Another story that we bring you is told through the eyes of one of the main players in what many soul buffs regard as the very first soul supergroup, The Vibrations. Within this issue, we take you on the group’s journey from their early days at school in California, through the bustling musical era of NY doowop, stopping off at Philadelphia via the Windy City for a period of soul before returning to the West Coast–all through the eyes of Mr. Carl Fisher, one of the mainstays and creative force behind the group. From dance-craze quirky songs, through slick, soulful ballads on Okeh and raucous stompers with Gamble and Huff, the Vibrations danced and sang their way to soul superstardom through the early sixties. Constantly gracing the stages of such legendary venues as NY’s Apollo and the Uptown Theater in Philadelphia, the group laid the foundations for those who followed.

The name of George Kerr will be familiar to most readers of There’s That Beat! As part of The Serenaders alongside Timothy Wilson and Sidney Barnes, he set out on his musical life in the NY JoBeTe offices and was later responsible for many of the records that went on to become dancefloor classics. We take a quick look at the list of artists he worked with, including The O’Jays, Linda Jones, Troy Keyes, The Mamselles and The Persians to name just a few. His musical track record shows the esteem in which he was and still is held by soul fans worldwide. In this issue, we welcome Daniel Forsthoff, a US collector and fan of Mr Kerr’s, to the pages of the magazine as he takes a look at his work with these and many other artists within his portfolio.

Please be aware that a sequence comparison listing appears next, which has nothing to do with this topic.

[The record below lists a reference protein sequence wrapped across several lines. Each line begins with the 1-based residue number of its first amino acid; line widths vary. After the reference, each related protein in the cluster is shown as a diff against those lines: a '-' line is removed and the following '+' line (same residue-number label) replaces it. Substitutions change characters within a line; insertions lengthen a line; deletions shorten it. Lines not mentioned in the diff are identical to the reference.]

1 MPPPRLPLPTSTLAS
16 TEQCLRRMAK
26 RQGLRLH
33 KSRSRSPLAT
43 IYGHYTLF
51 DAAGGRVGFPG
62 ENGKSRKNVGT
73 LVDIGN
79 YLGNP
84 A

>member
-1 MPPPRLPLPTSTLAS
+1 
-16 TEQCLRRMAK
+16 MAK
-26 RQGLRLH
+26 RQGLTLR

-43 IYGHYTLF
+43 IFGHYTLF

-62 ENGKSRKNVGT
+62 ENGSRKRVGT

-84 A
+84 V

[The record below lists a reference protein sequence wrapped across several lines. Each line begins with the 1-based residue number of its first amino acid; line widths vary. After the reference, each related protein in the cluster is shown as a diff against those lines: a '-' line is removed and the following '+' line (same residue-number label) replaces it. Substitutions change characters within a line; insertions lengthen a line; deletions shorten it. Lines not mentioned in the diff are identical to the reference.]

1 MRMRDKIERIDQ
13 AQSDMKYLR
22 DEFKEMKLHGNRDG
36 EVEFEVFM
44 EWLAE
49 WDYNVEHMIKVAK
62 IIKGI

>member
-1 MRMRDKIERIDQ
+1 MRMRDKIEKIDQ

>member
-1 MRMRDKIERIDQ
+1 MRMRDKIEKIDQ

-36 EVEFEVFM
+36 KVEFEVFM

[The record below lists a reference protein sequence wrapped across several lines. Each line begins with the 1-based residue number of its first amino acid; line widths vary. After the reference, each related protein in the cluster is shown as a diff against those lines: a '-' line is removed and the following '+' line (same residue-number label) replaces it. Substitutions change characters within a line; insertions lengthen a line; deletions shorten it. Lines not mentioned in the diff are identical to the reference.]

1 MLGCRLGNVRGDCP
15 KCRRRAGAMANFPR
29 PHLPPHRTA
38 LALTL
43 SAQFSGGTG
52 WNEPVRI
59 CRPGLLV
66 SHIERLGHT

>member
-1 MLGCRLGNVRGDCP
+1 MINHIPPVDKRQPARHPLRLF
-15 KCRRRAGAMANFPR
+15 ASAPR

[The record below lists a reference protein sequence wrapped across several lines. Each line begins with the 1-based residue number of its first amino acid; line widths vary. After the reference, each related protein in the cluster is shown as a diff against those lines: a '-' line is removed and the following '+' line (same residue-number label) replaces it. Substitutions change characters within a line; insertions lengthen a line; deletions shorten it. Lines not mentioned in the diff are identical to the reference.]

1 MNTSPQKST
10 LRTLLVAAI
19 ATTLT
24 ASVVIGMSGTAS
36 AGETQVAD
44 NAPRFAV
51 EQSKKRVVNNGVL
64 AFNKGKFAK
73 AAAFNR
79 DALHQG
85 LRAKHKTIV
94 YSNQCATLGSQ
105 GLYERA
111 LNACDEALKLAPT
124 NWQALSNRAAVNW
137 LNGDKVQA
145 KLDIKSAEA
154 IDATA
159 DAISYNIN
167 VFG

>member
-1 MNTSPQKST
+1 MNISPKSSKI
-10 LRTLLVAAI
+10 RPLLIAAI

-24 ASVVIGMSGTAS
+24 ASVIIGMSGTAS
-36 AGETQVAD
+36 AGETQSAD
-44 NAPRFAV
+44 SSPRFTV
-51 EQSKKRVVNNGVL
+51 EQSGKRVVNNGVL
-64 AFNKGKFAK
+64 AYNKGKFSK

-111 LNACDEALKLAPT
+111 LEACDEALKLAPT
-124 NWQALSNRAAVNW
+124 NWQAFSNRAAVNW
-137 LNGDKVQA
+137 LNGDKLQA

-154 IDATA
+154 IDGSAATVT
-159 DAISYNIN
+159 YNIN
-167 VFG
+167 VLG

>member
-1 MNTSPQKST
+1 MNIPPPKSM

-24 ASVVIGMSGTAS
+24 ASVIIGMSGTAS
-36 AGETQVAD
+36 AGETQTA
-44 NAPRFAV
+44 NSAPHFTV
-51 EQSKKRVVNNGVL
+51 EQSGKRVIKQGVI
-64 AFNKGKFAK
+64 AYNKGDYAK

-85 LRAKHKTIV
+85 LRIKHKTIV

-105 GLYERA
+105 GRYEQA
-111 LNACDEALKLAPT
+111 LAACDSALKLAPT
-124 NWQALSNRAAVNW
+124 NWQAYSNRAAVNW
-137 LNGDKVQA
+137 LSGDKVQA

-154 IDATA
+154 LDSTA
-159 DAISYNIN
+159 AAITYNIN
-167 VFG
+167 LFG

On a sadder note, Jason Thornton marks yet another passing of a legendary soul location. Bobby Robinson, the owner of Fire and Fury record labels amongst others, has finally had to close the famous record store in Harlem known as Bobby’s Happy House. The corporate world that has moved into Harlem has deemed there is no room for what is an important landmark in the city (Bobby’s Record Store was the first black-owned business on 125th Street), and despite protests from local supporters, the store has finally succumbed to “progress”. We pay tribute to Bobby and his lifelong association with music and records and use the pages of There’s That Beat! to salute this 91 year old soul hero who is still determined to forge ahead.